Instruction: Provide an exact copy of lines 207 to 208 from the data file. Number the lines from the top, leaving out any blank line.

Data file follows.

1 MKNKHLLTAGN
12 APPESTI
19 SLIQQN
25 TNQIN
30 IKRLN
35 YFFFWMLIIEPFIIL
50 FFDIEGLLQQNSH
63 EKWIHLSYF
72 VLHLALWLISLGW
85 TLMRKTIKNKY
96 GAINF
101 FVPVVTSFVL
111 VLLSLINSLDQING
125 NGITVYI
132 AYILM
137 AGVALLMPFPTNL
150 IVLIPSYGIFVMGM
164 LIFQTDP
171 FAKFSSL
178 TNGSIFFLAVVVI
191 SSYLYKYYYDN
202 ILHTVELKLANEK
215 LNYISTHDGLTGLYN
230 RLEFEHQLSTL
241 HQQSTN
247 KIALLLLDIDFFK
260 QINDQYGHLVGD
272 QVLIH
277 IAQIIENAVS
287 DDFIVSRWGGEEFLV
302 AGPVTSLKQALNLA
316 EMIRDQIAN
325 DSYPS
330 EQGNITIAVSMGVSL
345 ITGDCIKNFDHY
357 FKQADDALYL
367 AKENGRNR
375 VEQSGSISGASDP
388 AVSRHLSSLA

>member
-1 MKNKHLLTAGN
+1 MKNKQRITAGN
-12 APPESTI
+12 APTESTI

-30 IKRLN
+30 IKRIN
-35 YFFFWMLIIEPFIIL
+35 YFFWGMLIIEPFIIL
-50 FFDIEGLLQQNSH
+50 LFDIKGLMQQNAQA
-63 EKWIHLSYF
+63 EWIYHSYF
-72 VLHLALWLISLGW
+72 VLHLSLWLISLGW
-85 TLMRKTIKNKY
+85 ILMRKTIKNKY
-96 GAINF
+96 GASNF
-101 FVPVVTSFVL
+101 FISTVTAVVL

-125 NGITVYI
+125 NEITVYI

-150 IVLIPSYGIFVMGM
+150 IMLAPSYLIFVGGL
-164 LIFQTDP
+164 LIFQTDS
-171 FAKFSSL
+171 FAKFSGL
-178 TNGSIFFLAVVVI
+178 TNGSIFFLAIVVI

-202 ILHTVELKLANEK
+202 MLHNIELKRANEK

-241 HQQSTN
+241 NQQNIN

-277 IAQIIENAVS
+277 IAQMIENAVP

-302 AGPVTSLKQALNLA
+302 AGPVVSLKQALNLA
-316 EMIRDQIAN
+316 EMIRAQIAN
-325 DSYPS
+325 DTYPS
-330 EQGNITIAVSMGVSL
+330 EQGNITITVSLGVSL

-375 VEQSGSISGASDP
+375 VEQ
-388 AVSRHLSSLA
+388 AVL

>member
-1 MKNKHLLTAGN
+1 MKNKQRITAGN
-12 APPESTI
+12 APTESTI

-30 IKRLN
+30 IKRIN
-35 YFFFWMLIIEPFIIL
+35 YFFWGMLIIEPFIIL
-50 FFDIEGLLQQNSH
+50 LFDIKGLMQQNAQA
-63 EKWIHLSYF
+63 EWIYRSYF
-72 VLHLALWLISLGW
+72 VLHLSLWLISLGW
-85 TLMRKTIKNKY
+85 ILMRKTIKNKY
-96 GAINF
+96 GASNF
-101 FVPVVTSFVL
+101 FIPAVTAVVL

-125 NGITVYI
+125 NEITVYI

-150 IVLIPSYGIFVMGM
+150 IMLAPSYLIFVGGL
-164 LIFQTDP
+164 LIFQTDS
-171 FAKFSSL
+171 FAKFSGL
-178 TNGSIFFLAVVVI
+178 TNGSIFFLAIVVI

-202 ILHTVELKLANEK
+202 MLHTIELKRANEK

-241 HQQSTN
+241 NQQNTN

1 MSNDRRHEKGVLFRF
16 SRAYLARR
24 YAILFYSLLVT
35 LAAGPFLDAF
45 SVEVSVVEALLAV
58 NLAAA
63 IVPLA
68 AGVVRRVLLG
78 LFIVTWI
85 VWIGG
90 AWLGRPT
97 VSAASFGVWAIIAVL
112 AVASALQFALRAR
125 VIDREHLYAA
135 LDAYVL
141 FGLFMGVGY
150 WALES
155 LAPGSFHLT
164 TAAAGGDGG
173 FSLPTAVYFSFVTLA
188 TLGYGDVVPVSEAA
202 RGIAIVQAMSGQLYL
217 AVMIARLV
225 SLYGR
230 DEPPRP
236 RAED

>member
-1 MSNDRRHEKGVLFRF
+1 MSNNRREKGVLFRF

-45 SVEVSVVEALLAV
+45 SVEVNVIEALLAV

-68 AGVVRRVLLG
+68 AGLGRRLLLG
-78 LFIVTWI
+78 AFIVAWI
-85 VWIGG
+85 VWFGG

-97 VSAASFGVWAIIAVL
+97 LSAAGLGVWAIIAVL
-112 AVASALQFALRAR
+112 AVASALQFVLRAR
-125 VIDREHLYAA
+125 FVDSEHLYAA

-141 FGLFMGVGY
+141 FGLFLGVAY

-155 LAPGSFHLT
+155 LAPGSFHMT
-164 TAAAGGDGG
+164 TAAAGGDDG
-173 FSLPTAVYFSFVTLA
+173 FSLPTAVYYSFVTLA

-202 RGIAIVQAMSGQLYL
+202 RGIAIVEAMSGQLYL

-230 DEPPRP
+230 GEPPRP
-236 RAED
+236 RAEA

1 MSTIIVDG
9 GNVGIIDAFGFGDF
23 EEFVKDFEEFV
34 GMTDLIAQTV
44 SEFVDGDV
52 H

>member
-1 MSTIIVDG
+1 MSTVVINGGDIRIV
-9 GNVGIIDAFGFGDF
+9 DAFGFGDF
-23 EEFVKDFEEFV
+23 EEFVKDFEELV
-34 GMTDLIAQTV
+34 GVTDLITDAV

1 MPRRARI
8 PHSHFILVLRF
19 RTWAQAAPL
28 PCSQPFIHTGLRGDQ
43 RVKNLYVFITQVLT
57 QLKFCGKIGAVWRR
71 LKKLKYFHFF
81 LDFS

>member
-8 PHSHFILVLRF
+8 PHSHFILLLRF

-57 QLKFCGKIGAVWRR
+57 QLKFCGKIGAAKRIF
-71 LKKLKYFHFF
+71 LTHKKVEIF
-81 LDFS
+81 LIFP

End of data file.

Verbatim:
-57 QLKFCGKIGAVWRR
+57 QLKFCGKIGAAKRIF